Which Will? (part three)
We’re examining destiny. You have one. Waiting for you. As Buber says, you must pursue it with your whole being, not knowing where it waits. You have a ‘great will’ that wants to live a noble, heroic, God-honoring, and history-impacting life.
And, you have a ‘little will’ that above all desires to:
Be in control.
These motivations I call “The Formidable Four”.
They show up everywhere.
They undermine a pastors’ resolve to lead clearly, consistently, and courageously. They invite congregations to focus inwardly, even while the community—where they’ve been placed as God’s provision—drifts further from Christ. They motivate elders to gesture at change rather than do the hard work of maturing disciples who bear fruit as a way of life.
In my life, the “little will” dissuades me from initiating conversations about financial support for the ministry to which I’m called. It presses me to downplay the urgency to enroll pastors in new reFocusing Networks, when my momentum begins to wane. It cautions me to play safe in coaching, rather than offend a client by illuminating a character flaw that is undercutting her leadership. And after an unusually intense week (like last week), it tempts me to blow off writing this blog!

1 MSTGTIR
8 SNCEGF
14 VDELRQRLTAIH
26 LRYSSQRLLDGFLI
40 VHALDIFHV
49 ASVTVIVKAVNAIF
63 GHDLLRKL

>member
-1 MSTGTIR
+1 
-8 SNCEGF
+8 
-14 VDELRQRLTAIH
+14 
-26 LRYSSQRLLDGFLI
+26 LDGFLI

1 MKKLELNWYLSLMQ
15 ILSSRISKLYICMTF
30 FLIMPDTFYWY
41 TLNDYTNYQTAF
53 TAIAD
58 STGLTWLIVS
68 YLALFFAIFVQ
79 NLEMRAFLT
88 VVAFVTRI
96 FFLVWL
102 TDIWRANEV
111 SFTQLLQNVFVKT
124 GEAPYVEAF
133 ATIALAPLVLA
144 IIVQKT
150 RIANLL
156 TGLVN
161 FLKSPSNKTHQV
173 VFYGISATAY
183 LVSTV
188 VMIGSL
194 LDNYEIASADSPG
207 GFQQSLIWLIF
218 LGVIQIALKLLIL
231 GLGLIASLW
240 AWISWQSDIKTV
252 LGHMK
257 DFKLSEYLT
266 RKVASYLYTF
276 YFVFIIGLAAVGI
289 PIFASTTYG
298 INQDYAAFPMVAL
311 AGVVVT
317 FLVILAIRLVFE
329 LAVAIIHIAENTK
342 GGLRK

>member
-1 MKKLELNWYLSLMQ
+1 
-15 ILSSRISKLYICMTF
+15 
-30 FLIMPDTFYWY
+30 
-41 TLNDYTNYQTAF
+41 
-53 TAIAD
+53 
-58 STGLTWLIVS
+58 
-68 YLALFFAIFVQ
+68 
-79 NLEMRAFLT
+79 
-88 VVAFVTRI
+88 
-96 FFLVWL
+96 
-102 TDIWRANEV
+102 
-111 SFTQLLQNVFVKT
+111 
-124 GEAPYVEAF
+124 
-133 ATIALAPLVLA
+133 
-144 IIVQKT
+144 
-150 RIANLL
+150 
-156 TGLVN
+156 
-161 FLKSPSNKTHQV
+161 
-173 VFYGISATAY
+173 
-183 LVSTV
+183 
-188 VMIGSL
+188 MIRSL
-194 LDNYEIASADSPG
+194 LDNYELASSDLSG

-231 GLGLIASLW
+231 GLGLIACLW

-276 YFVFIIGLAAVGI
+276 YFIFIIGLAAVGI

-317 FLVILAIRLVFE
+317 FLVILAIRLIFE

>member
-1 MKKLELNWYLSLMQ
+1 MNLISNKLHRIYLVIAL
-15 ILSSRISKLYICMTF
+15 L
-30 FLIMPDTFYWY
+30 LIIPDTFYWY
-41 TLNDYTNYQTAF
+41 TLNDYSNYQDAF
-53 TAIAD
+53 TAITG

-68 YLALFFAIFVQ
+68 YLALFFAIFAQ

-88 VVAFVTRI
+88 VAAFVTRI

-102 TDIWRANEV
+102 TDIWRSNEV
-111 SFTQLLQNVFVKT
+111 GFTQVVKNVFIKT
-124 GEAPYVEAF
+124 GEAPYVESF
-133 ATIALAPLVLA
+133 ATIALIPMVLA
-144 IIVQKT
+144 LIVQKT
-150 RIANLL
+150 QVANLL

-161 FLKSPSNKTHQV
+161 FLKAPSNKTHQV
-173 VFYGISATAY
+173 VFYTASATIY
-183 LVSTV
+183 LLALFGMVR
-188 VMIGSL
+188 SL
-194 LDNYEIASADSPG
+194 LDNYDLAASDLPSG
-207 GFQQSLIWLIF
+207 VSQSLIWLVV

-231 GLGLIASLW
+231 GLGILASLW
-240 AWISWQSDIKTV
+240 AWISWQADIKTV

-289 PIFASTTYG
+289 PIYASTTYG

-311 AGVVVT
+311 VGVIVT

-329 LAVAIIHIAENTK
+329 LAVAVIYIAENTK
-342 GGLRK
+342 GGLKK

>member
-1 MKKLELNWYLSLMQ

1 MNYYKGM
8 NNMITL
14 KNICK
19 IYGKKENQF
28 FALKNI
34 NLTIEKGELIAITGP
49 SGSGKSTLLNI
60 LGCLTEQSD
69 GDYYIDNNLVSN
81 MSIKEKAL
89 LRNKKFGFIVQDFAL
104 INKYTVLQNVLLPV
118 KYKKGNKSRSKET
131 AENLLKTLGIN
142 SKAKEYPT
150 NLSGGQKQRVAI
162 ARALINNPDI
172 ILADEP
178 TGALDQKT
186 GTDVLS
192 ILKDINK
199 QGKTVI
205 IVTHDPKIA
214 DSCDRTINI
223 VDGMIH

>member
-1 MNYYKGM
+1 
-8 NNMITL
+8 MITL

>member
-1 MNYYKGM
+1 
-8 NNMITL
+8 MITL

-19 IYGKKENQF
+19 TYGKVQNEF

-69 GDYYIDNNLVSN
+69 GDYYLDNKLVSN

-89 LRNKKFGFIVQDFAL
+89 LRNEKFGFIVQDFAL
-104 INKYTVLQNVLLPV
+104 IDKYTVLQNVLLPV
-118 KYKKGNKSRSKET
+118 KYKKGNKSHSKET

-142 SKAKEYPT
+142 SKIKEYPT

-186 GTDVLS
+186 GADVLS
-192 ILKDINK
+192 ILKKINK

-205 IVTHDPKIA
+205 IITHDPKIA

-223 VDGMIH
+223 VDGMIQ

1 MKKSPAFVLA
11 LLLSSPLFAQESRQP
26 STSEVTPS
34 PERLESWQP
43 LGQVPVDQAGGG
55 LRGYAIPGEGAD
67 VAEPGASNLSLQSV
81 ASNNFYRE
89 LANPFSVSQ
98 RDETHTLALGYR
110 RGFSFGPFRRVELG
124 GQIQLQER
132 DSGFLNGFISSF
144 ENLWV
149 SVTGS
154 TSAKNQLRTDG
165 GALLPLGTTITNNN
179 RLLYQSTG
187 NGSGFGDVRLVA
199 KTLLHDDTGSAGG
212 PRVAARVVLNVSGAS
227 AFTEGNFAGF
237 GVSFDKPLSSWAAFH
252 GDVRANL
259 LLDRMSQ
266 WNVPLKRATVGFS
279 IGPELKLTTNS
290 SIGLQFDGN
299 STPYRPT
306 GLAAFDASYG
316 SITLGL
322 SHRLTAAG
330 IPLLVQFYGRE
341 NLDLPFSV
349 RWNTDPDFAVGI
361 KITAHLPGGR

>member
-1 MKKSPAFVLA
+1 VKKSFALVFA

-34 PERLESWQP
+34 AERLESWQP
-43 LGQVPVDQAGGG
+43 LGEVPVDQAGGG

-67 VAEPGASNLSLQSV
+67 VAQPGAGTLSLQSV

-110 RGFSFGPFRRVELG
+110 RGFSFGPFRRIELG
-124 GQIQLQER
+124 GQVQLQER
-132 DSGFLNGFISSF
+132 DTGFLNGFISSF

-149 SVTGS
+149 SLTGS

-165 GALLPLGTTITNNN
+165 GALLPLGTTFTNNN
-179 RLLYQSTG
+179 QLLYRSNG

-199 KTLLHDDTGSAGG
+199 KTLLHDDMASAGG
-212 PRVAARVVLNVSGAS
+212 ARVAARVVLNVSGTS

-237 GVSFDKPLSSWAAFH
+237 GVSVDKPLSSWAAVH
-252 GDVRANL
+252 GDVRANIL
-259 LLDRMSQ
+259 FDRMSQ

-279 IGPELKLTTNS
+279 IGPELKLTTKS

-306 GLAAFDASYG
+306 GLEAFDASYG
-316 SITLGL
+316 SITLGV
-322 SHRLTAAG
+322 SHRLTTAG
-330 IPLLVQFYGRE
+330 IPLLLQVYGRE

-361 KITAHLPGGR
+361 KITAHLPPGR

Buber’s ‘great will’ and ‘little will’ wrestle within us.
Save or spend.
Walk or take the car.
Stand up for what you know is right or compromise to keep peace.
Pander to the preferences of your congregation or lead them to serve others selflessly.
Develop the character of around you or settle for being liked.
We see the conflict between great and little will played out in US politics.
While campaigning, candidates’ towering rhetoric calls to our ‘great will’.
It extols the virtue of selflessness, challenging us to forfeit our petty comforts in the short run to establish or protect or defend something noble and honorable and necessary and good for the generations that follow. It speaks of great accomplishments and great sacrifice and uniting for the benefit of the nation.
Then, post-election, the ‘little will’ takes over.
Its priority is whatever will please the most people now. Minimize pain, discomfort, and anxiety immediately—no matter how it infantilizes the population, rips apart our social fabric, and devastates those who’ll inherit the mess.
This blog is not about politics.
It’s about you.
Which will wins?
Coaching distinctions #44.doc
This entry was posted by administrator on December 11, 2012 at 2:53 pm, and is filed under character development, Christian Leadership, Christian Maturity, Discipleship, Emotional Maturity, Leader Development, Leading, perspective. Follow any responses to this post through RSS 2.0.You can skip to the end and leave a response. Pinging is currently not allowed.